Maintenance workers who worked in textile mills, steel mills, chemical plants, or around industrial shops or boiler rooms prior to the 1980s are at risk for exposure to asbestos. Current maintenance workers who are employed in places that haven’t undergone asbestos abatement to remove asbestos can be exposed to asbestos when they engage in maintenance and repair activities in the building. In fact, cleaning up the asbestos is one of the more dangerous jobs since any time asbestos fibers are disturbed they can become airborne and are subject to being inhaled by workers in the area.
Even today the United States government hasn’t cleaned up all of its own asbestos, much less forced the private sector to remove asbestos hazards. In 1998 a group of men who worked for the Architect of the Capitol, a government agency in charge of maintaining the heating and cooling systems for the White House, Supreme Court, and Capitol buildings discovered that the tunnels they work in are full of asbestos. They requested that a cleanup be done, but were branded troublemakers and were harassed by their employer for seeking independent medical evaluations. No cleanup took place. In October 2006 they filed a whistle-blower complaint about their work conditions.
Plumbing and electrical work, frequently within the job description of maintenance workers, often involves asbestos insulation and gaskets. Another branch of maintenance workers do vehicular and fleet maintenance. These workers come into contact with asbestos in engine gaskets and in brake pad linings. Studies have confirmed that maintenance workers, across the board, have high levels of on-the-job asbestos exposure, which can lead to a host of asbestos diseases like asbestosis, mesothelioma, lung cancer, and more.
The significance of asbestos problems has been known for centuries. As far back as ancient Greece scholars noted that slaves who worked with asbestos seemed to have problems breathing and died early. Further studies were done both in England and the United States in the 1920s and 30s. There was even some asbestos regulation drafted during that time period. Knowledge of the dangers of asbestos, however, didn’t stop the government and industry from using more and more asbestos from before World War II until the late 1970s. While usage has been reduced a lot since then and some countries have even banned its use, asbestos is still legal, though highly regulated, within the United States.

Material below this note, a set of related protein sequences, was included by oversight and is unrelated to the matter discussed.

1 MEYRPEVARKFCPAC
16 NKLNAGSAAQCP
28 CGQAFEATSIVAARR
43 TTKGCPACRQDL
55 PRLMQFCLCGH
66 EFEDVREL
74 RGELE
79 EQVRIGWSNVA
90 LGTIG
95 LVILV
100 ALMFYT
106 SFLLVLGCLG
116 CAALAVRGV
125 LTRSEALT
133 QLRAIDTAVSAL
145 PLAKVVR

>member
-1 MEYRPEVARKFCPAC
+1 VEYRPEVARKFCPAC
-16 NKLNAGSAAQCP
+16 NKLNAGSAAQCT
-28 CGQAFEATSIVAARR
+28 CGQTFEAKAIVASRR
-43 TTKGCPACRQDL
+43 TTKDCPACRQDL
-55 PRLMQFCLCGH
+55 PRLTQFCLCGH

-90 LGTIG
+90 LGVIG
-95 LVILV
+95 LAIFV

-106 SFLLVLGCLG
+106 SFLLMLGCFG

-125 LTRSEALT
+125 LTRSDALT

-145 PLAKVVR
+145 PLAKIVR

Asbestos is a naturally occurring mineral that is lightweight, can be woven into fabric, is chemically inert, inflammable, and a highly efficient insulator against both electricity and heat. During the height of its popularity asbestos was used in more than 3000 products. The danger of asbestos is associated with the dust that comes off the fibers. When it is inhaled, asbestos dust causes several health problems. It is also a carcinogen, meaning that there is a strong link between this mineral and asbestos cancer. Of the several types of cancer that asbestos causes, the deadliest is mesothelioma. Malignant mesothelioma is a cancer of the membrane that surrounds the lungs and lines the chest and abdominal cavity. As with most asbestos-related diseases the latency period for mesothelioma can be several decades. When it does manifest itself, the first symptom, shortness of breath, is generally so mild that it goes unnoticed. In later stages of mesothelioma, the symptoms are more severe and include severe chest pain and inability to breathe even while at rest.
External Radiation Therapy Surgery is the best option for mesothelioma that is caught early enough that it hasn’t had the opportunity to spread. If it has metastasized, doctors are more likely to rely on chemotherapy and radiation to try to slow the growth of the cancer. Mesothelioma is resistant to most anti-cancer drugs, and there is no known cure. Most people live less than two years after initial diagnosis.